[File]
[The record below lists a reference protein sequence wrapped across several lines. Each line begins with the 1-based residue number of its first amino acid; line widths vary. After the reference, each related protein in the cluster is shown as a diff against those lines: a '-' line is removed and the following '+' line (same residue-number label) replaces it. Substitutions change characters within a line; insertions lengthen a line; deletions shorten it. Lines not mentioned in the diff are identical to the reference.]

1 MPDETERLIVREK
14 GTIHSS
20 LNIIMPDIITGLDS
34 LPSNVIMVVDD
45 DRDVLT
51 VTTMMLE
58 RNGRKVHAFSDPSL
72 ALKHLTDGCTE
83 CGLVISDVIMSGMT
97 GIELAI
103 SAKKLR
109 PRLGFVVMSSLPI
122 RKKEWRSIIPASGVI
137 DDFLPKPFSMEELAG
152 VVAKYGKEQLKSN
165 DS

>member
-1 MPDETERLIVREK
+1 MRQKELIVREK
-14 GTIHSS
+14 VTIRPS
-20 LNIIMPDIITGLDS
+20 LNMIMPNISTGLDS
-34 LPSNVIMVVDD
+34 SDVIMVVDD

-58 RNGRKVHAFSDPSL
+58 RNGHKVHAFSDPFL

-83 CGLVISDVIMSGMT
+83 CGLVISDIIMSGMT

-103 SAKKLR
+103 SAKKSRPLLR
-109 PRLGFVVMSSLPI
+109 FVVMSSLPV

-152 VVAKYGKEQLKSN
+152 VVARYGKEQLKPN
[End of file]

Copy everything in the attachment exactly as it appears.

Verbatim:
[The record below lists a reference protein sequence wrapped across several lines. Each line begins with the 1-based residue number of its first amino acid; line widths vary. After the reference, each related protein in the cluster is shown as a diff against those lines: a '-' line is removed and the following '+' line (same residue-number label) replaces it. Substitutions change characters within a line; insertions lengthen a line; deletions shorten it. Lines not mentioned in the diff are identical to the reference.]

1 MPDETERLIVREK
14 GTIHSS
20 LNIIMPDIITGLDS
34 LPSNVIMVVDD
45 DRDVLT
51 VTTMMLE
58 RNGRKVHAFSDPSL
72 ALKHLTDGCTE
83 CGLVISDVIMSGMT
97 GIELAI
103 SAKKLR
109 PRLGFVVMSSLPI
122 RKKEWRSIIPASGVI
137 DDFLPKPFSMEELAG
152 VVAKYGKEQLKSN
165 DS

>member
-1 MPDETERLIVREK
+1 MRQKELIVREK
-14 GTIHSS
+14 VTIRPS
-20 LNIIMPDIITGLDS
+20 LNMIMPNISTGLDS
-34 LPSNVIMVVDD
+34 SDVIMVVDD

-58 RNGRKVHAFSDPSL
+58 RNGHKVHAFSDPFL

-83 CGLVISDVIMSGMT
+83 CGLVISDIIMSGMT

-103 SAKKLR
+103 SAKKSRPLLR
-109 PRLGFVVMSSLPI
+109 FVVMSSLPV

-152 VVAKYGKEQLKSN
+152 VVARYGKEQLKPN